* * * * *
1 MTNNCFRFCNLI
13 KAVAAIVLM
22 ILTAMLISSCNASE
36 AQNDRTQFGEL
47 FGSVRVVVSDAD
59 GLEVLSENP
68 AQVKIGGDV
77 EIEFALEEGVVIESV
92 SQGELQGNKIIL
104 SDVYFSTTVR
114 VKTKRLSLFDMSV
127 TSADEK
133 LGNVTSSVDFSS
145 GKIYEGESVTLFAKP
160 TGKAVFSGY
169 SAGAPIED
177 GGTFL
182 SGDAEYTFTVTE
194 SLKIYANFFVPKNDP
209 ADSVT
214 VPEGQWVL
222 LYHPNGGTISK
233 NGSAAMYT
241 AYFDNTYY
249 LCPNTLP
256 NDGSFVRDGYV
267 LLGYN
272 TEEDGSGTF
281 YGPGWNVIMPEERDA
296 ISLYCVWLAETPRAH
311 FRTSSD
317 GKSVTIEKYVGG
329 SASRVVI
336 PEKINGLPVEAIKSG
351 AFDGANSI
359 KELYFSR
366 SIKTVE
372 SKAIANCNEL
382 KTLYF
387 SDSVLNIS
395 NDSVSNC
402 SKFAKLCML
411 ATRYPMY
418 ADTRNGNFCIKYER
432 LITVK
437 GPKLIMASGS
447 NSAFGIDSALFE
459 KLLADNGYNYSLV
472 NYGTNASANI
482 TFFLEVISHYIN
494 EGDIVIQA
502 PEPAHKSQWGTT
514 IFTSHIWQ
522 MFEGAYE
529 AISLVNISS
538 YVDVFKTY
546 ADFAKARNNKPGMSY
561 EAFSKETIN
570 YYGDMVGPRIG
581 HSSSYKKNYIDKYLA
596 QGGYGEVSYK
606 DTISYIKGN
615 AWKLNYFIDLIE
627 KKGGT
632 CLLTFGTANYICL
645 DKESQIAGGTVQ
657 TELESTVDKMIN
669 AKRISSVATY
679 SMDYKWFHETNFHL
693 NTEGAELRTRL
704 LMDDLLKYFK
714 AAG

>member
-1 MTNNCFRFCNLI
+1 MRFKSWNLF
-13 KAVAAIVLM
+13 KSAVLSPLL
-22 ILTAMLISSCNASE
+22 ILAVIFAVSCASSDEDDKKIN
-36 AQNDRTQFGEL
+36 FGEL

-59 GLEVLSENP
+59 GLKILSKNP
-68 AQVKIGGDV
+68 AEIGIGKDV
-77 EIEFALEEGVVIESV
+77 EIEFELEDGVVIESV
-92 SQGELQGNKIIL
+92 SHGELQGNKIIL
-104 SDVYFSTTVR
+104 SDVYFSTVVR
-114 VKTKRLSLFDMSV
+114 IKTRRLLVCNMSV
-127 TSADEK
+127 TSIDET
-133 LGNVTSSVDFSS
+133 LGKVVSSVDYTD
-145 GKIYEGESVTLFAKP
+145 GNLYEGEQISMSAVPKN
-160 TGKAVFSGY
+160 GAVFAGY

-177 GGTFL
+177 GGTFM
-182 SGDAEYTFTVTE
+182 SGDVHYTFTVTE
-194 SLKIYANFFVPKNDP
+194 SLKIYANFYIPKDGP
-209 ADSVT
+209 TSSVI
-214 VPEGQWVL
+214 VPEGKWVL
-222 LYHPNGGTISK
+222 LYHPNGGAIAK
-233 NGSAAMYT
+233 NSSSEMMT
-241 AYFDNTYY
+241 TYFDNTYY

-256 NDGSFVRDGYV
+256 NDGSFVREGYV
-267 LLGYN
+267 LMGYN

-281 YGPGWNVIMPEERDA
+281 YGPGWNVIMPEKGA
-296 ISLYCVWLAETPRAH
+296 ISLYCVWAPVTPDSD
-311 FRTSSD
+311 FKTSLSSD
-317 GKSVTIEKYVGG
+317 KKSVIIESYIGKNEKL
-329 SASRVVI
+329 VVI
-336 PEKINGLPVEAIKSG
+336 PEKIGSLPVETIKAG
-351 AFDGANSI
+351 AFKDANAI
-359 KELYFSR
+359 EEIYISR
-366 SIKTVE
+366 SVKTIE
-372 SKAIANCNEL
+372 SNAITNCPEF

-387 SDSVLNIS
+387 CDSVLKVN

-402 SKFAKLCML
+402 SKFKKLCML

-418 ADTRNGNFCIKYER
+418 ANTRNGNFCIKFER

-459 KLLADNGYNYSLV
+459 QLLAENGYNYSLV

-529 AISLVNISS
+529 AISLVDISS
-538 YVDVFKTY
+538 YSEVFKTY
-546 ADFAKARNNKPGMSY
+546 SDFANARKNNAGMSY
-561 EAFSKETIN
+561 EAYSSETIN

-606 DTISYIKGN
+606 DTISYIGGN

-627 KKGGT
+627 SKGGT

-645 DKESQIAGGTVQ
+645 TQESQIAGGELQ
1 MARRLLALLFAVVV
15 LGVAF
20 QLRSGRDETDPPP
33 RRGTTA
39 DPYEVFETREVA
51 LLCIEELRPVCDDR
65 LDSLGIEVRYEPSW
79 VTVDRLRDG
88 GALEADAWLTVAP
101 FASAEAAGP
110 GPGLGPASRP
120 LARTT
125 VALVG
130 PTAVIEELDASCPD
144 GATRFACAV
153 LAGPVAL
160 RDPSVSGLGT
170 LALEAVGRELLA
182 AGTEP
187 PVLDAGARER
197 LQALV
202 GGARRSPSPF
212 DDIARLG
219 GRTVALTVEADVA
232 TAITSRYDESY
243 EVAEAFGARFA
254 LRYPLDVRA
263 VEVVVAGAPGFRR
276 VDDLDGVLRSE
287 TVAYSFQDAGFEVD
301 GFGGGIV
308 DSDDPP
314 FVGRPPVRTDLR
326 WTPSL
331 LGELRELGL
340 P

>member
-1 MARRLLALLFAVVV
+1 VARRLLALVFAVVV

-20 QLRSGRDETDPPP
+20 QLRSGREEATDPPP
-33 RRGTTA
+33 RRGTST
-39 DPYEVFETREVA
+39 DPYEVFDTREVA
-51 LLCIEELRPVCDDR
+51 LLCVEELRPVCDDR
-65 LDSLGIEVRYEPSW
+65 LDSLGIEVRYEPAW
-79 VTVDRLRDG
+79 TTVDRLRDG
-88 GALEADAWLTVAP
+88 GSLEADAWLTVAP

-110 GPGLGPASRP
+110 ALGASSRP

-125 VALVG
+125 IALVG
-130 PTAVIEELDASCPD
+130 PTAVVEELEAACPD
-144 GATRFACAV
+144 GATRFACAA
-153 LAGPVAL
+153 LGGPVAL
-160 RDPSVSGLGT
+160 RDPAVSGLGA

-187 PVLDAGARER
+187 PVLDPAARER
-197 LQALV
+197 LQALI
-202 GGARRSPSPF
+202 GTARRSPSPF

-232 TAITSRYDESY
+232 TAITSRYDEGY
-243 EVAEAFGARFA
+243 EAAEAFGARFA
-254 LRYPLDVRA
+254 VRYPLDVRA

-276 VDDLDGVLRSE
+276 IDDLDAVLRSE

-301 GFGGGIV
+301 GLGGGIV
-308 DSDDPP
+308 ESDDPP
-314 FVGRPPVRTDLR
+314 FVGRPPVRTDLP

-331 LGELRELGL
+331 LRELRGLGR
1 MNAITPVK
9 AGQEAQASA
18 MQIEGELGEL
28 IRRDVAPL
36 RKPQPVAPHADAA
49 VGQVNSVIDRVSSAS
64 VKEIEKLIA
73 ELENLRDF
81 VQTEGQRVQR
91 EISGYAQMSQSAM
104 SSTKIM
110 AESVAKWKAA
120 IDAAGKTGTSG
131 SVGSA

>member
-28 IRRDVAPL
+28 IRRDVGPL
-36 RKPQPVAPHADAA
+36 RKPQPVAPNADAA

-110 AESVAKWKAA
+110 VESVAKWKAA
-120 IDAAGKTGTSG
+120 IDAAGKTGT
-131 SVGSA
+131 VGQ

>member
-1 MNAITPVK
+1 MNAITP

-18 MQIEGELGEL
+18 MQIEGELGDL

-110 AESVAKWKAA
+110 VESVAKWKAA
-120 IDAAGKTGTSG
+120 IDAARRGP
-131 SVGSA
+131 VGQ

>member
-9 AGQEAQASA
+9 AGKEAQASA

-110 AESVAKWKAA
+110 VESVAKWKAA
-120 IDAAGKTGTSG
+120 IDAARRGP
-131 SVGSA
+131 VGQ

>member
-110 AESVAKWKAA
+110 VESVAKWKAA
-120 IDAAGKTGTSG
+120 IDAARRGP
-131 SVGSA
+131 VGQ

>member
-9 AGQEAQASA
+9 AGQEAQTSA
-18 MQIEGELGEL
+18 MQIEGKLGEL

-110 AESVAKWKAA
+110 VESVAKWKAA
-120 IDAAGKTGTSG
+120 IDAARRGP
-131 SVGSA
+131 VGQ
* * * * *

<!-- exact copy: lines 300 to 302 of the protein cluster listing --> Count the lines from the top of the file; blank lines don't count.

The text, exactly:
+120 IDAARRGP
-131 SVGSA
+131 VGQ